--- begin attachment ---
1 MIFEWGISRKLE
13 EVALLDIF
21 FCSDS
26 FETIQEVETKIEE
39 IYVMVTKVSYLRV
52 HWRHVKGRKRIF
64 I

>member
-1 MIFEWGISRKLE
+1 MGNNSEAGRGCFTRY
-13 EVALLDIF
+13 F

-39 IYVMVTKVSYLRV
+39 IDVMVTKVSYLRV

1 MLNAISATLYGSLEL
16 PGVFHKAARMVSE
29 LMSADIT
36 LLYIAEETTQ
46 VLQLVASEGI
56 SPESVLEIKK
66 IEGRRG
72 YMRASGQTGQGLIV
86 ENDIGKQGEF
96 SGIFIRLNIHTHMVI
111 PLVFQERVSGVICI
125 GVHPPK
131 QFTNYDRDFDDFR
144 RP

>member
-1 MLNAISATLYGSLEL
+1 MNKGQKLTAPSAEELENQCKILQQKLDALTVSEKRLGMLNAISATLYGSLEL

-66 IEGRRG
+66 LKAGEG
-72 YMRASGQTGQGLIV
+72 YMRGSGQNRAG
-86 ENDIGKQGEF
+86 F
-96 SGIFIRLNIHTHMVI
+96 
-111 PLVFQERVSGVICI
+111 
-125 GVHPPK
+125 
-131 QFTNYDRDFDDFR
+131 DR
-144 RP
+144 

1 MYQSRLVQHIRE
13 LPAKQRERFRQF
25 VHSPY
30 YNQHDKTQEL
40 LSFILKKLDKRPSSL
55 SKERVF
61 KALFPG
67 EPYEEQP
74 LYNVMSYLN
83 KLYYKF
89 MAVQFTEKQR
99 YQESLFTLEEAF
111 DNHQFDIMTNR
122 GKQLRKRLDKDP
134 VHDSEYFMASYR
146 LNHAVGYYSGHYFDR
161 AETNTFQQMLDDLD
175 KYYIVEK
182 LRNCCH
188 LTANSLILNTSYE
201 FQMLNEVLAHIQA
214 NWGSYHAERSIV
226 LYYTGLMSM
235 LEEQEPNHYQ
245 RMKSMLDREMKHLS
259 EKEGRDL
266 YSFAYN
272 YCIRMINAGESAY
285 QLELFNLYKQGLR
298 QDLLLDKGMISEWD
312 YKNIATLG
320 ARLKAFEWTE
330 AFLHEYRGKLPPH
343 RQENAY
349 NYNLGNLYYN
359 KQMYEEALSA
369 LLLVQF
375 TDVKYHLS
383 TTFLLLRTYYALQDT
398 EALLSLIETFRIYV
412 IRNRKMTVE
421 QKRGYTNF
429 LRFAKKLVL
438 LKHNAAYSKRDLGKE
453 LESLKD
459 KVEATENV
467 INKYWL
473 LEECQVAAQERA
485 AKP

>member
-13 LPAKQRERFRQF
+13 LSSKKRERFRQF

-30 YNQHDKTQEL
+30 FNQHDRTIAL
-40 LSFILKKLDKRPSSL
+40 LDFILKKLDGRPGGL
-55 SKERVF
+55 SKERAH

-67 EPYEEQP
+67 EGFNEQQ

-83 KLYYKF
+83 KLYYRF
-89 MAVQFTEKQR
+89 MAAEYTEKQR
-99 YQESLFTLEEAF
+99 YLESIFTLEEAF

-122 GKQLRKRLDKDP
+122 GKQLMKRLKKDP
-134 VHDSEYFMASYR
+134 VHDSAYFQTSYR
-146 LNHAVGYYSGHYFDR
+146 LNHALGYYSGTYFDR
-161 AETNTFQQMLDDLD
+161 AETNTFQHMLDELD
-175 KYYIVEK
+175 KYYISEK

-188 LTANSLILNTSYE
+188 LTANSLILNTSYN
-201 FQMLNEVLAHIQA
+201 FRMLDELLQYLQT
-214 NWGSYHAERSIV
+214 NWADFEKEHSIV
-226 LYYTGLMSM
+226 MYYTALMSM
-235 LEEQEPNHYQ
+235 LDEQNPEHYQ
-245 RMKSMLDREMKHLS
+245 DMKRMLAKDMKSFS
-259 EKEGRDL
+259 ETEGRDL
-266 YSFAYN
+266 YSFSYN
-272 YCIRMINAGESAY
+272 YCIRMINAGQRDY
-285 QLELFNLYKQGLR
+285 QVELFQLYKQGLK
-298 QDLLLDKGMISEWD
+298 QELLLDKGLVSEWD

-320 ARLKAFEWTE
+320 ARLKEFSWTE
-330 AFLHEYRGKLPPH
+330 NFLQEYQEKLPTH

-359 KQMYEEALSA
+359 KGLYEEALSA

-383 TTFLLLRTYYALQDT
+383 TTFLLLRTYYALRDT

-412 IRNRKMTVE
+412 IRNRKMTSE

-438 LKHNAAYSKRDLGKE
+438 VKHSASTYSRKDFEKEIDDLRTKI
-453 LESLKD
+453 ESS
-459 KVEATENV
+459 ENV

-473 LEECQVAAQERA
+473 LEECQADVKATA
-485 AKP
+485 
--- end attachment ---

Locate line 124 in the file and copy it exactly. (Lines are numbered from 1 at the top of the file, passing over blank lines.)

-188 LTANSLILNTSYE